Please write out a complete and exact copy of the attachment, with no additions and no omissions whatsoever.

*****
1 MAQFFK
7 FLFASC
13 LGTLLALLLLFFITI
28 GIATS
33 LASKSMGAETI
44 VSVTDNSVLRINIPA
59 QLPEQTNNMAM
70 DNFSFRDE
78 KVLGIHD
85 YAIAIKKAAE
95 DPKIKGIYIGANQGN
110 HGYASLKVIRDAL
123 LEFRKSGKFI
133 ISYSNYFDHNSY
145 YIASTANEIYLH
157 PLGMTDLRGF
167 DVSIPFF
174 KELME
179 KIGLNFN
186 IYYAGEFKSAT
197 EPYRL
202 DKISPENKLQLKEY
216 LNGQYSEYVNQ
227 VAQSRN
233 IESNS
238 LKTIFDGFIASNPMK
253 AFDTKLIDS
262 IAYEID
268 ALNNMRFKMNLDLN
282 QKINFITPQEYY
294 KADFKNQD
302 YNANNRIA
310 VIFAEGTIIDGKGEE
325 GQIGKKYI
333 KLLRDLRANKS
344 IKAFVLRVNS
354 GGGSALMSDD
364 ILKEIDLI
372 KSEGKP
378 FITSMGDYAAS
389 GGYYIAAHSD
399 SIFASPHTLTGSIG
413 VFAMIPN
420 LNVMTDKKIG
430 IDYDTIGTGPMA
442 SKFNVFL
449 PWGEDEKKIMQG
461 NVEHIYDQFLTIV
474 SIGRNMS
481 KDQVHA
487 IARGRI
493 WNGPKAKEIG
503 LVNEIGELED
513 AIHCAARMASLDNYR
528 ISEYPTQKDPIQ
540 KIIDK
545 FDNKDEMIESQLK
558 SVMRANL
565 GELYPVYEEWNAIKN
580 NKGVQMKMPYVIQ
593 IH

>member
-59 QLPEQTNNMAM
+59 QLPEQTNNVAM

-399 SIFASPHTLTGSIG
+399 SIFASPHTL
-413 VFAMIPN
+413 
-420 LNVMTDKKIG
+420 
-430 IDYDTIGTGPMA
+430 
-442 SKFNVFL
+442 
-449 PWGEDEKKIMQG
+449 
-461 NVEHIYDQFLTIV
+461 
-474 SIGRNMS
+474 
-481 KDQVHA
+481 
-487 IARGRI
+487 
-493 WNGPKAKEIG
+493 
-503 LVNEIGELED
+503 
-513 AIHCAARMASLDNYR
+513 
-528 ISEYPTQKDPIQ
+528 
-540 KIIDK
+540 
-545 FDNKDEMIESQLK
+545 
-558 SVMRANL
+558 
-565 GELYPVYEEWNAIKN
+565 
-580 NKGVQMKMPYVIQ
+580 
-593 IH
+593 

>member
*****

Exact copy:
1 MAQFFK
7 FLFASC
13 LGTLLALLLLFFITI
28 GIATS
33 LASKSMGAETI
44 VSVTDNSVLRINIPA
59 QLPEQTNNMAM
70 DNFSFRDE
78 KVLGIHD
85 YAIAIKKAAE
95 DPKIKGIYIGANQGN
110 HGYASLKVIRDAL
123 LEFRKSGKFI
133 ISYSNYFDHNSY
145 YIASTANEIYLH
157 PLGMTDLRGF
167 DVSIPFF
174 KELME
179 KIGLNFN
186 IYYAGEFKSAT
197 EPYRL
202 DKISPENKLQLKEY
216 LNGQYSEYVNQ
227 VAQSRN
233 IESNS
238 LKTIFDGFIASNPMK
253 AFDTKLIDS
262 IAYEID
268 ALNNMRFKMNLDLN
282 QKINFITPQEYY
294 KADFKNQD
302 YNANNRIA
310 VIFAEGTIIDGKGEE
325 GQIGKKYI
333 KLLRDLRANKS
344 IKAFVLRVNS
354 GGGSALMSDD
364 ILKEIDLI
372 KSEGKP
378 FITSMGDYAAS
389 GGYYIAAHSD
399 SIFASPHTLTGSIG
413 VFAMIPN
420 LNVMTDKKIG
430 IDYDTIGTGPMA
442 SKFNVFL
449 PWGEDEKKIMQG
461 NVEHIYDQFLTIV
474 SIGRNMS
481 KDQVHA
487 IARGRI
493 WNGPKAKEIG
503 LVNEIGELED
513 AIHCAARMASLDNYR
528 ISEYPTQKDPIQ
540 KIIDK
545 FDNKDEMIESQLK
558 SVMRANL
565 GELYPVYEEWNAIKN
580 NKGVQMKMPYVIQ
593 IH

>member
-59 QLPEQTNNMAM
+59 QLPEQTNNVAM

-399 SIFASPHTLTGSIG
+399 SIFASPHTL
-413 VFAMIPN
+413 
-420 LNVMTDKKIG
+420 
-430 IDYDTIGTGPMA
+430 
-442 SKFNVFL
+442 
-449 PWGEDEKKIMQG
+449 
-461 NVEHIYDQFLTIV
+461 
-474 SIGRNMS
+474 
-481 KDQVHA
+481 
-487 IARGRI
+487 
-493 WNGPKAKEIG
+493 
-503 LVNEIGELED
+503 
-513 AIHCAARMASLDNYR
+513 
-528 ISEYPTQKDPIQ
+528 
-540 KIIDK
+540 
-545 FDNKDEMIESQLK
+545 
-558 SVMRANL
+558 
-565 GELYPVYEEWNAIKN
+565 
-580 NKGVQMKMPYVIQ
+580 
-593 IH
+593 

>member